To get the image, doctors secure the patient’s head so it cannot move, attach antennas and use a machine to scan the face – resulting in a 3D roadmap that helps them know what to expect before surgery. Doctors can now be more aggressive because they can see small tumors that, without such detail, would not be accessible.

Take, for example, a tumor in the cerebellum, which controls fine motor skills.

“Before, it may have been too risky to operate,” says Zarzour. “Now we can clearly see the edges of the tumor, accurately measure how to get there and treat it with minimal damage.”

Stroke Treatment Breakthrough

Tudor Jovin, MD, medical director of Cooper Health Neurological Institute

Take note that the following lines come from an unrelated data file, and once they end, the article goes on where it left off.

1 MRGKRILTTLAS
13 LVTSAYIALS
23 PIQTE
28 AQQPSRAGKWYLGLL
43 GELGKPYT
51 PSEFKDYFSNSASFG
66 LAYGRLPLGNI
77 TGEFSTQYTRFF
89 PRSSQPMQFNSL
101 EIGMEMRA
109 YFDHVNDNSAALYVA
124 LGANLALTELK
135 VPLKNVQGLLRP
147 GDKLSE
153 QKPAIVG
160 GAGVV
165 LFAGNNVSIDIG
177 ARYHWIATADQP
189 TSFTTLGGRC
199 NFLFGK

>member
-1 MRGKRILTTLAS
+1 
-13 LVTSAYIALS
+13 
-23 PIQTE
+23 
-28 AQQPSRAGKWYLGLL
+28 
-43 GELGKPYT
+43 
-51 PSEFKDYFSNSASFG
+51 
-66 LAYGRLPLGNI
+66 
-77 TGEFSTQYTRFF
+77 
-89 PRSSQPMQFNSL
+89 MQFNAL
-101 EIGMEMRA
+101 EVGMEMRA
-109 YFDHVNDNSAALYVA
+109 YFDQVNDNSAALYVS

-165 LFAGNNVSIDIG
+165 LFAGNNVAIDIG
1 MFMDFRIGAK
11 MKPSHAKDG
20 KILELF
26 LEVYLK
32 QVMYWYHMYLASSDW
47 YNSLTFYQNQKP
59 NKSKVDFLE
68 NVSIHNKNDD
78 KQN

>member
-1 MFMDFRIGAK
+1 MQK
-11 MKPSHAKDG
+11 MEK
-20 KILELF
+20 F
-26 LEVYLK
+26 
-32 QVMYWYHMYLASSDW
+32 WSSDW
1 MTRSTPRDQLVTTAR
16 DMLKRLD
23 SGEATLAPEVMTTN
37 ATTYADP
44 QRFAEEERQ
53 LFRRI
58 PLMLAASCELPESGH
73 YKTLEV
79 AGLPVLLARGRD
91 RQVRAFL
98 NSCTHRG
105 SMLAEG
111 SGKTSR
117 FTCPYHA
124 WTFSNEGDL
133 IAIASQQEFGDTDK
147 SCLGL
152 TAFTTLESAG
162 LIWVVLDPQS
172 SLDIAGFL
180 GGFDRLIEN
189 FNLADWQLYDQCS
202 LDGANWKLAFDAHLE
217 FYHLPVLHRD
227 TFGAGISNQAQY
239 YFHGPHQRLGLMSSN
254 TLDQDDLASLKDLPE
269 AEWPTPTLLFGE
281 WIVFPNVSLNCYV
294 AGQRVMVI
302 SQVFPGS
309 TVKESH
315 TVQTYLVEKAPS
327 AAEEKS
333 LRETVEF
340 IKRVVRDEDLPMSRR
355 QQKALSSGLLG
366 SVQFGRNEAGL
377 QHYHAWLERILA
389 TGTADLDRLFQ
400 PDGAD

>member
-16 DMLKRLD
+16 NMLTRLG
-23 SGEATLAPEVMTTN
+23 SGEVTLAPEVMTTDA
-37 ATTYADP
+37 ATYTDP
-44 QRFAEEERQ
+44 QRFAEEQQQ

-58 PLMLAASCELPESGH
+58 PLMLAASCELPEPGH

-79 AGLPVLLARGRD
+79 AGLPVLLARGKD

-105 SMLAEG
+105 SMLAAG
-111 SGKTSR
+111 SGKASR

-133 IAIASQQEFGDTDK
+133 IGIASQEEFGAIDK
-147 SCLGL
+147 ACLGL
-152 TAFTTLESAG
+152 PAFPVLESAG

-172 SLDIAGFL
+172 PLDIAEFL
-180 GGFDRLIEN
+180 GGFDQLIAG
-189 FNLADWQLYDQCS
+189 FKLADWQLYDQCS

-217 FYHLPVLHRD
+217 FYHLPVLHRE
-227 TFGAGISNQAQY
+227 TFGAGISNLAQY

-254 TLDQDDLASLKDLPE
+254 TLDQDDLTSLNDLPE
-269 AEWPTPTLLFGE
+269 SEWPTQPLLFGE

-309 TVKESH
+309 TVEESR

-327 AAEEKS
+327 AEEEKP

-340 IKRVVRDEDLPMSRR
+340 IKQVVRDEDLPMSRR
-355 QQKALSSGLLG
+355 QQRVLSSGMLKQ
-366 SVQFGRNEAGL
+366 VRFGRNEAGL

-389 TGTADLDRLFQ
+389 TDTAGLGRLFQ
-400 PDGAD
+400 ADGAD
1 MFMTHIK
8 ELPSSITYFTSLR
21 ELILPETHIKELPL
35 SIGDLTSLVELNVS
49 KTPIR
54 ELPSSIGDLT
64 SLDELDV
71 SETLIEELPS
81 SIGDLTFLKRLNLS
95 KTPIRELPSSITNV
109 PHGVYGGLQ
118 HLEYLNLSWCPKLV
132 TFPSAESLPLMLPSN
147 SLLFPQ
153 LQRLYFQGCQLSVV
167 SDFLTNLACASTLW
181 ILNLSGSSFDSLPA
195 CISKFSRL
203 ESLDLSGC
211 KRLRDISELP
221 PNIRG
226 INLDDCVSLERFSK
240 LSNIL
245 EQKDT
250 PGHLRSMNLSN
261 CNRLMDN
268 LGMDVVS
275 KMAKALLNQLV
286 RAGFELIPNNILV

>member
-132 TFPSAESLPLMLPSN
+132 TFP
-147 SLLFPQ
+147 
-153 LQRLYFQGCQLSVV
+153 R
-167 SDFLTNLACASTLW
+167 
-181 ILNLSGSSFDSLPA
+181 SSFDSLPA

A new study may change the way doctors all over the world treat strokes.

“After 5 years of clinical trials, we were able to prove, definitively, that a minimally invasive technique known as a mechanical thrombectomy is the best way to treat strokes in the back of the brain,” says Tudor Jovin, MD, medical director of Cooper Health Neurological Institute.

Jovin was among 5 doctors to recently present the study to the European Stroke Organization. This technique has long been used for strokes caused by blood restrictions in the front of the brain. But before, there wasn’t enough evidence to say it worked for strokes in the back of the brain, which are less common but significantly more dangerous, says Jovin.

“It’s likely this is going to become the new guideline for hospitals across the world,” he adds. “And it’s going to save a lot of lives.”

Robotic Navigation